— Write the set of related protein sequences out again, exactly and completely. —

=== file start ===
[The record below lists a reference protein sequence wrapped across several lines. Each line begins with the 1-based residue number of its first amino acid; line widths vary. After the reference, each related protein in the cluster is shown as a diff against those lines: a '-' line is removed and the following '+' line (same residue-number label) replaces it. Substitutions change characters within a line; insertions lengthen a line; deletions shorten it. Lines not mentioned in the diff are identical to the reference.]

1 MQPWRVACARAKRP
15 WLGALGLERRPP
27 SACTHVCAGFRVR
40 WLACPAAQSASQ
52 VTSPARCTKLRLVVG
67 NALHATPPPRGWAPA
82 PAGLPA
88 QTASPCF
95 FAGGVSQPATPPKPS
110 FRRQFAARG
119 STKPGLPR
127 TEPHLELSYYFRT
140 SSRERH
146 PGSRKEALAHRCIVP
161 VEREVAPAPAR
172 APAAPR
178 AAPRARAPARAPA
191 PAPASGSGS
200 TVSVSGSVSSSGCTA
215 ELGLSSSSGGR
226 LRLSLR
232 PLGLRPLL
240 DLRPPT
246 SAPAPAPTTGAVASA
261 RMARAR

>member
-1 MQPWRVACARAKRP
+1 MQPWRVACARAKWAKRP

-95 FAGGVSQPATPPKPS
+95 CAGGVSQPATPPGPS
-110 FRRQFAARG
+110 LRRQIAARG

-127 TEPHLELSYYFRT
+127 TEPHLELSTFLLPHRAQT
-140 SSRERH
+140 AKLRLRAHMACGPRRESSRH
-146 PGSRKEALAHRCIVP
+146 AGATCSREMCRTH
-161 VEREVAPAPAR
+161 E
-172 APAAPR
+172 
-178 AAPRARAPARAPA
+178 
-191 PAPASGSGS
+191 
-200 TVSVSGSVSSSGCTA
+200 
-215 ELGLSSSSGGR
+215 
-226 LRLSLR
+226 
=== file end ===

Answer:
[The record below lists a reference protein sequence wrapped across several lines. Each line begins with the 1-based residue number of its first amino acid; line widths vary. After the reference, each related protein in the cluster is shown as a diff against those lines: a '-' line is removed and the following '+' line (same residue-number label) replaces it. Substitutions change characters within a line; insertions lengthen a line; deletions shorten it. Lines not mentioned in the diff are identical to the reference.]

1 MQPWRVACARAKRP
15 WLGALGLERRPP
27 SACTHVCAGFRVR
40 WLACPAAQSASQ
52 VTSPARCTKLRLVVG
67 NALHATPPPRGWAPA
82 PAGLPA
88 QTASPCF
95 FAGGVSQPATPPKPS
110 FRRQFAARG
119 STKPGLPR
127 TEPHLELSYYFRT
140 SSRERH
146 PGSRKEALAHRCIVP
161 VEREVAPAPAR
172 APAAPR
178 AAPRARAPARAPA
191 PAPASGSGS
200 TVSVSGSVSSSGCTA
215 ELGLSSSSGGR
226 LRLSLR
232 PLGLRPLL
240 DLRPPT
246 SAPAPAPTTGAVASA
261 RMARAR

>member
-1 MQPWRVACARAKRP
+1 MQPWRVACARAKWAKRP

-95 FAGGVSQPATPPKPS
+95 CAGGVSQPATPPGPS
-110 FRRQFAARG
+110 LRRQIAARG

-127 TEPHLELSYYFRT
+127 TEPHLELSTFLLPHRAQT
-140 SSRERH
+140 AKLRLRAHMACGPRRESSRH
-146 PGSRKEALAHRCIVP
+146 AGATCSREMCRTH
-161 VEREVAPAPAR
+161 E
-172 APAAPR
+172 
-178 AAPRARAPARAPA
+178 
-191 PAPASGSGS
+191 
-200 TVSVSGSVSSSGCTA
+200 
-215 ELGLSSSSGGR
+215 
-226 LRLSLR
+226 